So, this past weekend the Hugo awards were held. I bought two books last night from among the authors who 'lost'.  I would've bought more, but, you know, fundage.

Anyway, I expected the results from those awards. They underscored my belief that award-winning books are best avoided.  I'll stick to sales ranks and following my gut when I shell out my stingy book budget.  And maybe I'll add in 'books that lost' because those were probably better than what won to begin with.

No, I never considered whether my fiction would win any awards, so I never aspired to any of them.  And considering what those awards have come to mean, I really don't want one.  I want to entertain my readers.  If they come away with a better view of the world or a better understanding of it, awesome.  It's not my goal, but it would be cool.  Maybe in the future, should book awards come to mean what they were meant to - good fiction - I would reconsider, but right now?  Nope.  For me, awards have become a flashing beacon of what NOT to read.  And I certainly don't want any of my books on a list like that.


  1. Well said.

    I don't go into all these award winners no matter how lofty their status. In the end, they're all machines built to award those who reflect the current trend, politics, or social media darling.

    Are there 'pure' awards that reward only merit? Maybe. But I've been too soured by these machines to ever look for them now. I'll trust my own judgment and let others be led by the nose if that's what they prefer.

  2. The Hugos this year were a travesty of political $h!+-storming of epic proportions. I caught only a small portion of the ugliness from a few blogs and Twitter. It. Was. Ugly. It seems all the "big" books now have agendas to get press and to be nominated for the "national/international" awards. If I wanted agendas, I'd...welll...not sure what I'd do because those things just p!$$ me right the hell off.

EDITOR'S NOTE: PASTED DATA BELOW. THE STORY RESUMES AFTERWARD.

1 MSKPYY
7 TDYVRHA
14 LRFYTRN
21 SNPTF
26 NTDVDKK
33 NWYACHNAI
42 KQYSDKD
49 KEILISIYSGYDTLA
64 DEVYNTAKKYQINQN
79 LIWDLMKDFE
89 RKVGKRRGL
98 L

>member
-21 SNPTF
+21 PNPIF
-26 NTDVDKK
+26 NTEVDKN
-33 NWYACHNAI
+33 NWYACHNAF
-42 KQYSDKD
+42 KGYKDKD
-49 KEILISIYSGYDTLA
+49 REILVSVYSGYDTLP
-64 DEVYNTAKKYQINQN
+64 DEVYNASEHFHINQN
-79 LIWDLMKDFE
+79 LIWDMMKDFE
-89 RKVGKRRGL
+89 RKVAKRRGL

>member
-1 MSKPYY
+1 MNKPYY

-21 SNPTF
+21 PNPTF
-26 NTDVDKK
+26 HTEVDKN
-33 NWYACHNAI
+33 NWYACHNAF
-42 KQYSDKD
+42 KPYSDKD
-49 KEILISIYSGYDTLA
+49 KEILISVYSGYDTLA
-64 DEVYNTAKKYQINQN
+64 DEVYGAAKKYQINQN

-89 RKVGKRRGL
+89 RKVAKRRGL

Yeah. Anyway, I read to escape. I want a writer who can create a world where I want to live--or at least visit. I want to read about characters that I love or love to hate. And those are the books I want to write.

    I will point out one other thing--most of the books who win some of those awards have dismal sales but TPTB have decreed the books to be important. I just remember that Charles Dickens was panned by the critiques of his time. So were a lot of authors who are selling lots of books years and years after their deaths, So...

    Okay, crawling back into my writer's cave now. ;)

  3. I've always found award winning books to be lofty, preachy, pontificating or just plain boring. They tend to go over my head and I can feel my eyes glazing over, and my head nodding into sleep. I buy books for entertainment value and I don't really enjoy real life hardship books because they're full of horrible things & angst, which is not entertaining at all. That's probably why I read mysteries, romance, paranormal romance, fantasy, urban fiction etc. I can say without hesitation that I've thoroughly enjoyed all your books and expect to really enjoy your upcoming offerings.